Muddy clay roads a yearly concern for P.E.I. residents, first responders
'We need someone to look at it and make it right, you know... so I feel safe again'
It's an unpleasant sign of spring on Prince Edward Island: muddy clay roads.
One resident says these days, the Centre Road in St. Ann, P.E.I., is particularly bad. It can be tough to walk along or slick to drive on in a regular vehicle.
Guy Arcoite has lived on the clay road for seven years and said his car has taken a beating since Centre Road was resurfaced in 2016.
I'm a country guy. I've never been afraid of a little dirt for sure. Where I get concerned is for my safety.— Guy Arcoite
He can get up and down in his four-wheel drive, but he's worried that emergency vehicles might not make it.
"I'm a country guy. I've never been afraid of a little dirt for sure," Arcoite said. "Where I get concerned is for my safety."
He said last year a neighbour had an emergency but the fire department had a hard time responding to the call.
Concern for fire chief
"Upon getting there, we realised the road was a little greasy," said Jason Peters, the New Glasgow fire department chief.
"A couple of our own members had gotten in with a four wheel drive first and then kind of phone the trucks ahead and warned us of how greasy the road was. We took one in, it was kind of a treacherous little drive."
The fire department wrote the local MLA to say this road and other area clay roads are a concern.
"If we don't get there or get stuck it doesn't look good for our department and certainly the outcome is not going to be good for whoever we're going to try and reach for the emergency," Peters said. "Of us not getting there or being 10 minutes late."
1,500 km of clay roads across the Island
The Department of Transportation said it maintains approximately 1,500 kilometres of clay roads across the Island.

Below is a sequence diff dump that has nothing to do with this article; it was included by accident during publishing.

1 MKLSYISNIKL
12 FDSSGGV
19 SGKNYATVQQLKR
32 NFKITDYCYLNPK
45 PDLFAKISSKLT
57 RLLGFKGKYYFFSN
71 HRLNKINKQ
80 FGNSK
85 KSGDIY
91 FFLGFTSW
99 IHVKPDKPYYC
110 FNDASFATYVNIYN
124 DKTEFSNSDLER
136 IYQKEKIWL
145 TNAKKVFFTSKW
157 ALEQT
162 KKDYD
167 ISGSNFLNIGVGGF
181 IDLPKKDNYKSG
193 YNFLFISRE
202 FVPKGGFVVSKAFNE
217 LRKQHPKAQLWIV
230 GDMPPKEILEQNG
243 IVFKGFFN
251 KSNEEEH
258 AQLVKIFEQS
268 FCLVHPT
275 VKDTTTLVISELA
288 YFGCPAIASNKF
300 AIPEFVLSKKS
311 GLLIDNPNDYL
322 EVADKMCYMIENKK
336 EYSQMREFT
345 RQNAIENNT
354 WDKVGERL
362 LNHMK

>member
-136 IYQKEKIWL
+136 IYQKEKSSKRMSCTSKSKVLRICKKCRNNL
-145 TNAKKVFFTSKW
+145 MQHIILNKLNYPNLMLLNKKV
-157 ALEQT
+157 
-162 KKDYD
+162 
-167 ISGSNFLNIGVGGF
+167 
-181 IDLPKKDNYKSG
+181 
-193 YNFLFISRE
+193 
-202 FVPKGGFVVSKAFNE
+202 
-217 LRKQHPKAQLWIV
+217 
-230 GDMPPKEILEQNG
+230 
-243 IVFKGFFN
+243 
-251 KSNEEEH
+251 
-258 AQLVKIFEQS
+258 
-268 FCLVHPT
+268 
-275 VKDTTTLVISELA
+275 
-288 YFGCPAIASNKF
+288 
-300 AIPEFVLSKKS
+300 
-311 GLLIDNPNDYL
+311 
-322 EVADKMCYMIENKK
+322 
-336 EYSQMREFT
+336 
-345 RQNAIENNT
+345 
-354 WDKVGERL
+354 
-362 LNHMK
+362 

When the roads dry out in the spring, the department inspects them and improvements are made where required through grading, ditching and the addition of shale or gravel.
"We just never seem to have any improvement," said Brad Trivers, MLA for Rustico-Emerald. "What I want to see is a long-term plan for how we're going to improve our roads, especially our clay roads."
The Department of Transportation said it inspects the Centre Road in St. Ann every spring and will determine where improvements can happen.
Transportation officials said they also work with Island emergency service providers if needed during an emergency situation.
'I am not looking for a road paved of gold'
Arcoite said he has noticed that Centre Road has gotten worse in the last couple of years, with the ruts getting deeper and any shale added doesn't seem to help.
"I am not looking for a road paved of gold," Arcoite said. "All's I want is to be like everybody else on the island here, to make sure that my safety, that an ambulance — if I get sick — that an ambulance can reach me."
Arcoite said gravel would help and that he hopes improvements come soon.
"We need someone to look at it and make it right, you know... so I feel safe again."
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With files from Laura Meader